Dr. Frazier has received federal funding or research support from, acted as a consultant to, or received travel support from Shire Development, Inc., Bristol-Myers Squibb, National Institute of Health, and NARSAD. Dr. Hardan has received research grants from Bristol-Myers Squibb and Forest Pharmaceuticals. None of these directly relate to the present study. This work was directly supported by NIMH research grant MH64027 to Dr. Hardan. This publication was made possible by the Case Western Reserve University/Cleveland Clinic CTSA Grant Number UL1 RR024989 from the National Center for Research Resources (NCRR), a component of the National Institutes of Health and NIH roadmap for Medical Research. Its contents are solely the responsibility of the authors and do not necessarily represent the official view of NCRR or NIH. The authors wish to acknowledge the patients with autism, typically developing participants, and their families. Their effort and engagement was essential to the successful completion of this study.


  1. Achenbach, T. M. (1991). Manual for the child behavior checklist/4-18 and 1991 profile. Burlington: University of Vermont, Department of Psychiatry.Google Scholar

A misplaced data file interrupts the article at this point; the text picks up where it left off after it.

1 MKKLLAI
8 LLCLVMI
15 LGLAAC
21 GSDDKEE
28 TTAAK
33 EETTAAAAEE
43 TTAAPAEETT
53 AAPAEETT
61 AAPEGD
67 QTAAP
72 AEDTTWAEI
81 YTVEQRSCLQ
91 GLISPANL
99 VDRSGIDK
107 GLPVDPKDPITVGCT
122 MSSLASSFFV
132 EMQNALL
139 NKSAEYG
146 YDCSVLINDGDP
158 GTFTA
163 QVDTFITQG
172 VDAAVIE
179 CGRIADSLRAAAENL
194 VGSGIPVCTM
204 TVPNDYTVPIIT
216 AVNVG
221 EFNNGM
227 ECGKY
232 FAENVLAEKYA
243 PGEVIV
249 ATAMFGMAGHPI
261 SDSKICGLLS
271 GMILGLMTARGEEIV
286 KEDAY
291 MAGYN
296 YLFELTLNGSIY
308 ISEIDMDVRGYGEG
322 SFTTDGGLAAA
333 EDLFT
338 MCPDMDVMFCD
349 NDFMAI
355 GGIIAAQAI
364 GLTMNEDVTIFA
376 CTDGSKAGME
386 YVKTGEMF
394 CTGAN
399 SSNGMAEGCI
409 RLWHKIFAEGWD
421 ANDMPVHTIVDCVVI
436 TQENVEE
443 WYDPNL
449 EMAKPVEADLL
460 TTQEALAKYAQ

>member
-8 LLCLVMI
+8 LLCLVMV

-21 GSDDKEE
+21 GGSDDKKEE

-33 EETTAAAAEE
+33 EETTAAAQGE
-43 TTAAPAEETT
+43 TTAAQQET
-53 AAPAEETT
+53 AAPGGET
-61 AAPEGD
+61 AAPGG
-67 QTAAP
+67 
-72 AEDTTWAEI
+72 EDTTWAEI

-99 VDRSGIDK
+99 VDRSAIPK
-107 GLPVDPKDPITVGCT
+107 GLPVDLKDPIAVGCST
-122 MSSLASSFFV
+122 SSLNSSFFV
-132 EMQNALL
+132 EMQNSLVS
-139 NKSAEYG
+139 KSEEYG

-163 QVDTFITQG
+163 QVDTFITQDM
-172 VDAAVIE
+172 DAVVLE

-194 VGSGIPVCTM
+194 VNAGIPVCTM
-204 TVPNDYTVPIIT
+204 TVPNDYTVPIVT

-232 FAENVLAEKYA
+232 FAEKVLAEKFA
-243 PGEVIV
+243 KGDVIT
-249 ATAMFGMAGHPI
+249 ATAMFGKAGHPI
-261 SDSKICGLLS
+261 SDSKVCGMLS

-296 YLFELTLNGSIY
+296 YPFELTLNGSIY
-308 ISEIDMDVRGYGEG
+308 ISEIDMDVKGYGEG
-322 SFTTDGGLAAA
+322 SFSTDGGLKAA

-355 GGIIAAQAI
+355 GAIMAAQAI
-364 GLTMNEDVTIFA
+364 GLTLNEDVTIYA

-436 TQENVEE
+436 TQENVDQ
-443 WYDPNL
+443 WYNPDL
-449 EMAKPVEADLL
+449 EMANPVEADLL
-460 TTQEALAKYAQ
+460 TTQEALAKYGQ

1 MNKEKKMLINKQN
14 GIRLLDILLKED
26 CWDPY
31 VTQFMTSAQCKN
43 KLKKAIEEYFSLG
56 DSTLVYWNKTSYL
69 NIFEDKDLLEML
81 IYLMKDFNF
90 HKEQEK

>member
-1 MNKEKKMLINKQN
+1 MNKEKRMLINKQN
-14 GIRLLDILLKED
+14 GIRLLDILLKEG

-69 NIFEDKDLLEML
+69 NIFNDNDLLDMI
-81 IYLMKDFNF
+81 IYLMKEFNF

2. Alexander, A. L., Lee, J. E., Lazar, M., Boudos, R., DuBray, M. B., & Oakes, T. R. (2007). Diffusion tensor imaging of the corpus callosum in autism. Neuroimage, 34, 61–73.PubMedCrossRefGoogle Scholar
  3. Amaral, D. G., Schumann, C. M., & Nordahl, C. W. (2008). Neuroanatomy of autism. Trends in Neurosciences, 31(3), 137–145.PubMedCrossRefGoogle Scholar
  4. American Psychiatric Association. (2000). Diagnostic and statistical manual of mental disorders (4th edition, text revision ed.). Washington, DC: American Psychiatric Association.CrossRefGoogle Scholar
  5. Bailey, A., Luthert, P., Bolton, P., Le Couteur, A., Rutter, M., & Harding, B. (1993). Autism and megalencephaly. Lancet, 341(8854), 1225–1226. doi:0140-6736(93)91065-T.PubMedCrossRefGoogle Scholar
  6. Bailey, A., Luthert, P., Dean, A., Harding, B., Janota, I., & Montgomery, M. (1998). A clinicopathological study of autism. Brain, 121(Pt 5), 889–905.PubMedCrossRefGoogle Scholar